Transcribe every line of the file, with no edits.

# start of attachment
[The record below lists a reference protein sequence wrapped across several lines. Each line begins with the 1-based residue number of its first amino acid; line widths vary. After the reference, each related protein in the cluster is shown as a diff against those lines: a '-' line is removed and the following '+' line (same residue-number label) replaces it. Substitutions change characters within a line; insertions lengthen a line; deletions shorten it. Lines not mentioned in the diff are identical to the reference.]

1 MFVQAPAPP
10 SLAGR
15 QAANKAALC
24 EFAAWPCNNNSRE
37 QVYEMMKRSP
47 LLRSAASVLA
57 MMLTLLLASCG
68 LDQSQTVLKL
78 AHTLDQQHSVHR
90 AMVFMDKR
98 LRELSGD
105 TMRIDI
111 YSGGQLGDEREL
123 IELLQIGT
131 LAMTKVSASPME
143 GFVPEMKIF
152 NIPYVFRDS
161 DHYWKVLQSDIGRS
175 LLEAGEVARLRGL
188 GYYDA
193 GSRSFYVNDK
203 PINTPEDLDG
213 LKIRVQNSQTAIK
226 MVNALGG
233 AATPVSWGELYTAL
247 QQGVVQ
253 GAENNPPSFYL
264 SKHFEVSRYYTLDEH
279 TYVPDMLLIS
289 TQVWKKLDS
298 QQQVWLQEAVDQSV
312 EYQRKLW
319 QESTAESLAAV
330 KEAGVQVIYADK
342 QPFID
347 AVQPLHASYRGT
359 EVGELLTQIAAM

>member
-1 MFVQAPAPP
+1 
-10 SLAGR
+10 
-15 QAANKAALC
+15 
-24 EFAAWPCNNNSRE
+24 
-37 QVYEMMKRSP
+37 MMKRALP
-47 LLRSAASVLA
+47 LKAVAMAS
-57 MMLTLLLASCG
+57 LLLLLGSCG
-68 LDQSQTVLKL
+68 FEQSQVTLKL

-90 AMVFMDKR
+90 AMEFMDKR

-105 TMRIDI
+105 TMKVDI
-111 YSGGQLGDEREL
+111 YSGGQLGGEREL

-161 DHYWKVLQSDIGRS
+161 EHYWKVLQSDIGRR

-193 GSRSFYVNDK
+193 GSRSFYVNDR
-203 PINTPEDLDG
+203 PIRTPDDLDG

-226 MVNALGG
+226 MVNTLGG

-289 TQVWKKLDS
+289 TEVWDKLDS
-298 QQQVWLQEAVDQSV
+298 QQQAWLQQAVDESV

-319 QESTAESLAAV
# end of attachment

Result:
[The record below lists a reference protein sequence wrapped across several lines. Each line begins with the 1-based residue number of its first amino acid; line widths vary. After the reference, each related protein in the cluster is shown as a diff against those lines: a '-' line is removed and the following '+' line (same residue-number label) replaces it. Substitutions change characters within a line; insertions lengthen a line; deletions shorten it. Lines not mentioned in the diff are identical to the reference.]

1 MFVQAPAPP
10 SLAGR
15 QAANKAALC
24 EFAAWPCNNNSRE
37 QVYEMMKRSP
47 LLRSAASVLA
57 MMLTLLLASCG
68 LDQSQTVLKL
78 AHTLDQQHSVHR
90 AMVFMDKR
98 LRELSGD
105 TMRIDI
111 YSGGQLGDEREL
123 IELLQIGT
131 LAMTKVSASPME
143 GFVPEMKIF
152 NIPYVFRDS
161 DHYWKVLQSDIGRS
175 LLEAGEVARLRGL
188 GYYDA
193 GSRSFYVNDK
203 PINTPEDLDG
213 LKIRVQNSQTAIK
226 MVNALGG
233 AATPVSWGELYTAL
247 QQGVVQ
253 GAENNPPSFYL
264 SKHFEVSRYYTLDEH
279 TYVPDMLLIS
289 TQVWKKLDS
298 QQQVWLQEAVDQSV
312 EYQRKLW
319 QESTAESLAAV
330 KEAGVQVIYADK
342 QPFID
347 AVQPLHASYRGT
359 EVGELLTQIAAM

>member
-1 MFVQAPAPP
+1 
-10 SLAGR
+10 
-15 QAANKAALC
+15 
-24 EFAAWPCNNNSRE
+24 
-37 QVYEMMKRSP
+37 MMKRALP
-47 LLRSAASVLA
+47 LKAVAMAS
-57 MMLTLLLASCG
+57 LLLLLGSCG
-68 LDQSQTVLKL
+68 FEQSQVTLKL

-90 AMVFMDKR
+90 AMEFMDKR

-105 TMRIDI
+105 TMKVDI
-111 YSGGQLGDEREL
+111 YSGGQLGGEREL

-161 DHYWKVLQSDIGRS
+161 EHYWKVLQSDIGRR

-193 GSRSFYVNDK
+193 GSRSFYVNDR
-203 PINTPEDLDG
+203 PIRTPDDLDG

-226 MVNALGG
+226 MVNTLGG

-289 TQVWKKLDS
+289 TEVWDKLDS
-298 QQQVWLQEAVDQSV
+298 QQQAWLQQAVDESV

-319 QESTAESLAAV